Demography

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					    Global Demography
  The issue of how many people are in the world
(population), the growth rate of that population, their
 age and geographic distribution is a fundamental
           economic and social question
   The study of these questions is referred to as
                   DEMOGRAPHY
To understand the world economy some basic facts
      about world demography are essential
This chart shows the geographic distribution of the world’s
population from 1800 to 2050(estimated)




 Source: United Nations Population Division, Briefing Packet, 1998
 Revision of World Population Prospects.
World population growth over the next 150 years is a developing
country issue
     History: Population growth
• Population change affects all our lives in a much more
  immediate way today than it has throughout most of
  human history. For the first one-half million years of
  human existence, the population growth rate was about
  zero. The population stayed about the same size from
  year to year. It was not until the 1700s that the modern
  era of population growth began. Between 1850 and
  1900, the annual growth rate reached 0.5 percent. The
  rate surged to 2.0 percent by the mid-1960s, dropped to
  1.7 percent by the mid-1980s, and declined to about 1.4
  percent by 2000.
• the last slide shows one set of population estimates but
  there is substantial controversy over these estimates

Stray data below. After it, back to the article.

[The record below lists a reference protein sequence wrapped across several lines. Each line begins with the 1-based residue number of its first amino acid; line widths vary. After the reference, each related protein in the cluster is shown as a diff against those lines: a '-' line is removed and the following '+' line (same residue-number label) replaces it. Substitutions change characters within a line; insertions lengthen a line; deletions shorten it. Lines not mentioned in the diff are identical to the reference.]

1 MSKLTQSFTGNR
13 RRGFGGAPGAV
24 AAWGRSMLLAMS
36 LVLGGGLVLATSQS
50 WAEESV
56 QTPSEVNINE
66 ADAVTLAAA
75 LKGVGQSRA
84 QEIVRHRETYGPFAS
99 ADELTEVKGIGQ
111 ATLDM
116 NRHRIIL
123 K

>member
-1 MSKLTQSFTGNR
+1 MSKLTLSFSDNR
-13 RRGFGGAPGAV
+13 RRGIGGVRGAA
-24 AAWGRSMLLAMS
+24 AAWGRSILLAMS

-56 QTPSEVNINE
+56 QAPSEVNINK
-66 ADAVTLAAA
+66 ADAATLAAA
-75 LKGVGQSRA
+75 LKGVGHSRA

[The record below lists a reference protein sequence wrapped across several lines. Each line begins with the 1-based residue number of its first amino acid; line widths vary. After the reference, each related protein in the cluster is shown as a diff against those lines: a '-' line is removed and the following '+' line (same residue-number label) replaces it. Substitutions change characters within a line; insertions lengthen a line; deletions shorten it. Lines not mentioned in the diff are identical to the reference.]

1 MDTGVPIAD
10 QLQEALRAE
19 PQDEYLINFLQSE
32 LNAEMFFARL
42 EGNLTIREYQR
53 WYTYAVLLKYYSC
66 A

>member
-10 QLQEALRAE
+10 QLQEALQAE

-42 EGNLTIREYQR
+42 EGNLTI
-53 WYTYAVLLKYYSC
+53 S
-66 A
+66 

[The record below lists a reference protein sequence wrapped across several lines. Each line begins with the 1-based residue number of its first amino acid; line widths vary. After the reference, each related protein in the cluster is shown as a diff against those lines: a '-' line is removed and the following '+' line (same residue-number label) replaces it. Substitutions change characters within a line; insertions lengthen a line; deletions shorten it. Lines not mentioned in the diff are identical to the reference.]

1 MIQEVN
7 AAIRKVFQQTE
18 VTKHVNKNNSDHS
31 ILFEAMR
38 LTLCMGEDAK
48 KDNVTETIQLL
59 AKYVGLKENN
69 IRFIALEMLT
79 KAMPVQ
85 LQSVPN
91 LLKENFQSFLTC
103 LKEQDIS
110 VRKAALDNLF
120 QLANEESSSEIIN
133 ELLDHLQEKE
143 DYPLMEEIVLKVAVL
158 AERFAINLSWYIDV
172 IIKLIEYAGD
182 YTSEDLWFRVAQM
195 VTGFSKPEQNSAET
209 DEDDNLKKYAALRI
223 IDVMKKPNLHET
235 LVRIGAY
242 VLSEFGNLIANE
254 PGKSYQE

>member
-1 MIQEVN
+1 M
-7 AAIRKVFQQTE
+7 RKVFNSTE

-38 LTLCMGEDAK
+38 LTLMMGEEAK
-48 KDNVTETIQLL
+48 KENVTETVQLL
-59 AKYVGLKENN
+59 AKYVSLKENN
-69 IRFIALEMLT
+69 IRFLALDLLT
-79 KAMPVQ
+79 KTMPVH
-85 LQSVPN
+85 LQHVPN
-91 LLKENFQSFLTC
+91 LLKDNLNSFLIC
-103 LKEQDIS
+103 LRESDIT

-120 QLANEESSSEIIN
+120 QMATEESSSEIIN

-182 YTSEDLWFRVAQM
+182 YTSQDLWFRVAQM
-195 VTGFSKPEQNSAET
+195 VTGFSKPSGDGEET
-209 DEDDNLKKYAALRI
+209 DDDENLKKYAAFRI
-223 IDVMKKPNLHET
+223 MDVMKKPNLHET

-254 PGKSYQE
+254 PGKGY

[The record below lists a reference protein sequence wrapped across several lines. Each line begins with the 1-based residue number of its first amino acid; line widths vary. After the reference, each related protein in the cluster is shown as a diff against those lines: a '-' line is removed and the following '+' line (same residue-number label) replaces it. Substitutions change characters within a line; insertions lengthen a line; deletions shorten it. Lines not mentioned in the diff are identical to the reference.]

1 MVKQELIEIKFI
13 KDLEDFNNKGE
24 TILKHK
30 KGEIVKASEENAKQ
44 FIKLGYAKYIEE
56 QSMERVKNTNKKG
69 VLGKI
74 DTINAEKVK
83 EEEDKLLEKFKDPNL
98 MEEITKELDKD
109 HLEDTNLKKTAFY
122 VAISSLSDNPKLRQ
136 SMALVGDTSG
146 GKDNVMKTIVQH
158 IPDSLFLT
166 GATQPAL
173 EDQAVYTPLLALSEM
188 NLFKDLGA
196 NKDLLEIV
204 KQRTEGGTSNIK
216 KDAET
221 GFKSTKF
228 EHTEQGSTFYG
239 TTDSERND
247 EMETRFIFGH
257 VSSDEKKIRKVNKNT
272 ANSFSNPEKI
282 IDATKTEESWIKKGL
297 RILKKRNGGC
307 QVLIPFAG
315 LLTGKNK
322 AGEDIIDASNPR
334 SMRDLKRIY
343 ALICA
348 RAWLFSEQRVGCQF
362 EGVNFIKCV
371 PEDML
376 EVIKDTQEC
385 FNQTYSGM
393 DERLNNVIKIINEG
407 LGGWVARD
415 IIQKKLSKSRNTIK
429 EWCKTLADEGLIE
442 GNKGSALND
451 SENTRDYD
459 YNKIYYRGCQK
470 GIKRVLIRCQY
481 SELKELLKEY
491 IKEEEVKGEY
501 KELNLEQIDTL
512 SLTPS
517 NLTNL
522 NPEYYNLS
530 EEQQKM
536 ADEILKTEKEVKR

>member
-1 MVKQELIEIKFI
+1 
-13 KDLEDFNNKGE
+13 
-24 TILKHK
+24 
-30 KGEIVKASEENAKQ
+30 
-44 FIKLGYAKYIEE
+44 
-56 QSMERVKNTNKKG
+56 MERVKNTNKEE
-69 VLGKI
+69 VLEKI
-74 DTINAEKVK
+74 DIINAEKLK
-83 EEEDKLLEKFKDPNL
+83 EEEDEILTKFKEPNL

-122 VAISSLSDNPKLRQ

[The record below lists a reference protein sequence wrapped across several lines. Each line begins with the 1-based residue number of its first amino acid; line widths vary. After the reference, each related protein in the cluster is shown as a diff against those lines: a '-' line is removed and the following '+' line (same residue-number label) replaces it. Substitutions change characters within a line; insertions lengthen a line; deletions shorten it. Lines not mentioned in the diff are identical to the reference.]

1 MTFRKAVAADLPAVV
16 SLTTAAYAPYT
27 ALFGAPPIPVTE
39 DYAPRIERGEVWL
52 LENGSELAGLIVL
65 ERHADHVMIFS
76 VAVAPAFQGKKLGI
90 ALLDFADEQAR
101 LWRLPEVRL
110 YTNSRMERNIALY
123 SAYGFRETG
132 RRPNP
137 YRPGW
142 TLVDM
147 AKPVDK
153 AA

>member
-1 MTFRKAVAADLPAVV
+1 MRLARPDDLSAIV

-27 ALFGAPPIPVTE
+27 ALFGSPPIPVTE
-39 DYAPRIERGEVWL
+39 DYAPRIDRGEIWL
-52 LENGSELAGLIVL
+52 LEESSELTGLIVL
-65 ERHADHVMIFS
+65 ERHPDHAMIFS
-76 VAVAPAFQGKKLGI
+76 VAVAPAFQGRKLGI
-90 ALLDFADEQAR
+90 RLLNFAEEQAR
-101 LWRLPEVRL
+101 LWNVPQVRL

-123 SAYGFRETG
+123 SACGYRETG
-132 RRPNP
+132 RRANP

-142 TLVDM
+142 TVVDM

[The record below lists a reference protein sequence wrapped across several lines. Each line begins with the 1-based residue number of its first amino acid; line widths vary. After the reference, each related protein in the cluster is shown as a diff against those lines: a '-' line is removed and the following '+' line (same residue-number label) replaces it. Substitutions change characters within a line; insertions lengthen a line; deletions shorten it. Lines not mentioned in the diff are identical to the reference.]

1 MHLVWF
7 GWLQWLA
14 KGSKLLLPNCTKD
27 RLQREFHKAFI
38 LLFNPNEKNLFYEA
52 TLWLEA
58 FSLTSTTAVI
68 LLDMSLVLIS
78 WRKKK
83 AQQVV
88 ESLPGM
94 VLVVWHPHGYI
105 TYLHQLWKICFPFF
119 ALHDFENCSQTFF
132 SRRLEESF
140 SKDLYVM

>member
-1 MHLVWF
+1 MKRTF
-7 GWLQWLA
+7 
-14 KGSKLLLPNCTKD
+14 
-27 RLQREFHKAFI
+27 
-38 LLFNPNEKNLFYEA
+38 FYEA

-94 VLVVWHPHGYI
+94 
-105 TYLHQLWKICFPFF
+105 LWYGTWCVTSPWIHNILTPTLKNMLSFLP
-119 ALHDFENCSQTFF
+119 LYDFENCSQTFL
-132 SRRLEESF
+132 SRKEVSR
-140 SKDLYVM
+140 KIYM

Births and Deaths
• Human population grew rapidly during the Industrial
  Revolution, not because the birth rate increased, but
  because the death rate began to fall. This mortality
  revolution began in the 1700s in Europe and spread to
  North America by the mid-1800s. Death rates fell as new
  farming and transportation technology expanded the
  food supply and lessened the danger of famine. New
  technologies and increasing industrialization improved
  public health and living standards. Late in the 19th
  century, birth rates also began to fall in Europe and
  North America, slowing the population growth that had
  resulted from continued moderately higher birth rates
  than death rates.
As Death Rates fell life expectancy steadily increased. Today--
Fertility rates have huge implications for population projections.
Numbers below are billions of people as of 2050
The big debate: fertility rates
Average fertility levels in the developing world dropped
from over 5.9 children per woman in the 1970s to about 3.9 children per
woman in the 1990s.
Changing age structures across the
             globe
• Rapid changes in birth and death rates
  having a large impact today on the age
  structure of the population across the
  globe with much older populations in the
  high income countries
• As seen in next figure in low-income
  countries more than one-third of the
  population is under 15, compared with less
  than one-fifth in high-income countries
  An End to Population growth?
• While no one knows exactly when the population will
  stop growing, the United Nations and other organizations
  estimate that world population could continue to grow
  well into the 22nd century, reaching 9.8 billion by 2150.
  These outcomes are based on the medium projections,
  which assume (to varying degrees for different countries)
  that the downward trend of fertility rates will continue and
  stabilize at 2.1 children per woman. They also assume
  continued mortality declines. If fertility were to decrease
  at a much faster pace and stabilize at 1.6 children per
  women, world population could stop growing much
  sooner — by 2050 — at 7.3 billion. Given that scenario,
  the population would decline to 5.3 billion by 2150. On
  the other hand, slower declines in fertility could lead to a